After moving into a newly constructed hospital—Virtua Voorhees in Voorhees, New Jersey—the laboratory began documenting a 6 to 10 percent hemolysis rate in plasma and serum specimens received from all areas of the hospital. This rate of hemolysis necessitated numerous specimen recollections resulting in customer and laboratory staff dissatisfaction, delayed turnaround times for results, and a generally undesirable perception of laboratory performance. Initial observations suggested a correlation between pneumatic tube use and specimen hemolysis, and through a controlled study, it was determined that the physical factors of delivery speed and multiple starts and stops during transport were the likely common causative factors contributing to the hemolysis rate. Installation of variable speed blowers to reduce carrier speed within the system dropped our overall specimen recollection rate to less than 1 percent, resulting in approximately 12,000 fewer phlebotomies per year.
Virtua is a comprehensive integrated healthcare system headquartered in southern New Jersey. Comprising multiple hospitals and numerous ambulatory centers and long-term care facilities, Virtua offers a wide range of specialty services. Further, The Virtua Corporate Laboratories support the testing needs of this flourishing health care community, employing 350 full-time and part-time staff and performing over 3 million billable tests per year.
In May 2011, Virtua Voorhees relocated from an older facility to a state-of-the-art, 398-bed, 680,000-square-foot regional medical center that provides specialized, high-level care in a patient-centric environment. The new clinical laboratory was designed using an open concept model without walls separating the various laboratory disciplines. A robust pneumatic tube system (PTS) is centrally located to all laboratory testing areas and allows for quick and efficient distribution of specimens incoming from the 50-plus PTS stations located throughout the hospital.
Defining the Hemolysis Problem
In late 2011, the chemistry department initiated a process improvement effort intended to revise the procedure for addressing specimen integrity issues, and to improve consistency and remove subjectivity in the handling of hemolyzed specimens. To improve consistency, the degree of hemolysis at which point test results would become unreliable was defined as a hemoglobin concentration of greater than or equal to 250mg/dl of free hemoglobin in solution, as determined by the testing platform (see IMAGE 1). An unfortunate, yet understandable side effect of this tightening of the definition of hemolysis was the perception of an increase in the number of hemolyzed specimens received in the chemistry department. This perception was exacerbated by concerns from other medical staff over the concomitant increase in requests for specimen recollection.
Over a one-month period, an audit was performed comparing hemolysis rates demonstrated at the multiple Virtua hospital sites. The results confirmed a higher rate of hemolysis at Virtua Voorhees compared to the other Virtua hospital laboratories (see TABLE 1). When discussing the possible causes of the significantly higher hemolysis levels at Virtua Voorhees, laboratory leadership considered several factors common to phlebotomy practice. In researching these factors, we found no significant difference in hemolysis rates based on the skill of the staff performing phlebotomy—experienced versus novice phlebotomist, or nursing-collected versus laboratory-collected specimens. Specimen collection tube lot number and expiration date variabilities also were contemplated as potential contributing factors, yet this theory was ruled out given the centralized supply model within the organization whereby all hospitals were using the same lot number of tubes. Ultimately, the lone factor we examined that we were unable to rule out as a potential contributing factor to hemolysis was the method of transporting specimens to the laboratory—hand carry versus pneumatic tube transport.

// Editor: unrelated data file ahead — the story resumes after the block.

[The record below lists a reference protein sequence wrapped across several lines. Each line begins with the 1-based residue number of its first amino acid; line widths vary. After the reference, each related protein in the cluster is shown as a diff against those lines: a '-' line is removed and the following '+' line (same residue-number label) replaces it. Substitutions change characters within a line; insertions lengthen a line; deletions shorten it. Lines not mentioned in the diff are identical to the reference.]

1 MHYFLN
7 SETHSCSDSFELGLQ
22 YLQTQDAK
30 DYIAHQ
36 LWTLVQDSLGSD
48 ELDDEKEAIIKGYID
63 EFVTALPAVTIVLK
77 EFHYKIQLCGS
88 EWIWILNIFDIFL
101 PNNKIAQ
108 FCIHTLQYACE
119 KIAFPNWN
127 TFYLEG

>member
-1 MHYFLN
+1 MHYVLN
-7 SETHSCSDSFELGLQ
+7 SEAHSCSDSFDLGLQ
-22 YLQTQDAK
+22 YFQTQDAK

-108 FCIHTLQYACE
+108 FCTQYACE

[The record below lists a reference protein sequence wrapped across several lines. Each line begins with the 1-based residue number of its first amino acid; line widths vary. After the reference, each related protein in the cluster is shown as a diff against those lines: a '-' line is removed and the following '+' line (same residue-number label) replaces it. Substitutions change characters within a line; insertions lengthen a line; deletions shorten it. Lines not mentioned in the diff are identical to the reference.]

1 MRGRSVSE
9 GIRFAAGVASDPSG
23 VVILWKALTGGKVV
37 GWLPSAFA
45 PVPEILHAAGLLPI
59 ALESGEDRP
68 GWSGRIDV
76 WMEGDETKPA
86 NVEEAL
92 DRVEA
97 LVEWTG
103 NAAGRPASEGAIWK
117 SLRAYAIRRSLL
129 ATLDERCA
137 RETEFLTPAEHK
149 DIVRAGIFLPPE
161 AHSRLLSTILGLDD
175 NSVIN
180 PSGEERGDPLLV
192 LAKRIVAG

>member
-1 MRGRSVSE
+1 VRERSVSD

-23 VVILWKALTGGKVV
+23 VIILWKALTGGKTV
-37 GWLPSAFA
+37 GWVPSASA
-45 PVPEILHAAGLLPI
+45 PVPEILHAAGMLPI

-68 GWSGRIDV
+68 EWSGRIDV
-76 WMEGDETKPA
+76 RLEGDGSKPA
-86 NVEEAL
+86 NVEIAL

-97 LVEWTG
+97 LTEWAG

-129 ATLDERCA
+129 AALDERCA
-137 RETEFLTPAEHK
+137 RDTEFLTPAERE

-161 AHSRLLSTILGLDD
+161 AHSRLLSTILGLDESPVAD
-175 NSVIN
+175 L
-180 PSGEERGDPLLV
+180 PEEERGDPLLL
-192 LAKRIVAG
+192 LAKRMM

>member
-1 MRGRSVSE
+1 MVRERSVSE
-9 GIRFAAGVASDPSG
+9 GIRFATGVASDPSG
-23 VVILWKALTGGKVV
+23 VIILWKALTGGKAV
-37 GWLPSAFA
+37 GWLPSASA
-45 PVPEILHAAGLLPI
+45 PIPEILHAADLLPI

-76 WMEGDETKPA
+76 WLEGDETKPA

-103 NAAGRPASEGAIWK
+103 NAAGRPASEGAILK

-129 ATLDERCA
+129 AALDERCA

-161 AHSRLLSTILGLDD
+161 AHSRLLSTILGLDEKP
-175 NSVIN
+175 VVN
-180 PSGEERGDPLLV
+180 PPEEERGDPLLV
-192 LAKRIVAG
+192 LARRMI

Pneumatic Transportation Properties Research
In order to investigate the impact of the different transportation methods on hemolysis rates, the first step was to reach out to our pneumatic tube vendor to discuss the issue of specimen transport and hemolysis, and seek their advice and guidance. At our initial meeting, it was suggested that improper packing of specimens in the transport carriers (ie, insufficient foam packing for specimen immobilization) was most likely the primary cause.
With this in mind, we began a study to gauge the potential connection between the packing of specimens for transport through the PTS and subsequent hemolysis. Over the course of normal operations, three lithium heparin tubes of blood were collected from each of 60 patients and hand-carried to the lab. One tube from each patient was used for control purposes (as the hand-carried sample), centrifuged immediately, and measured for degree of hemolysis. The remaining two tubes from each patient were taken to various locations within the hospital and re-sent to the lab via the PTS, using two different transporting conditions—one in which the carrier was sent improperly packed with inadequate foam packing, and the other sent with the manufacturer recommended packing (see IMAGE 2).
The results of this study showed that in the control group, only one of the 60 specimens demonstrated measurable hemolysis. The test group consisting of improperly packed specimens and properly packed specimens both showed significant hemolysis—18 out of 60 and 16 out of 60 respectively. This indicated elevated hemolysis levels in specimens after traveling through the PTS regardless of packing practices (see TABLE 2). At this point, a test of proportions was applied to determine statistical significance, which is demonstrated by a p-value less than 0.05. The calculated p-value for properly packed versus improperly packed transport carriers was 0.6818, indicating little statistical difference. Alternatively, when comparing the hand-carried specimens to those sent through the PTS, we found a demonstrated p-value of zero, indicating a statistically significant difference in hemolysis rates.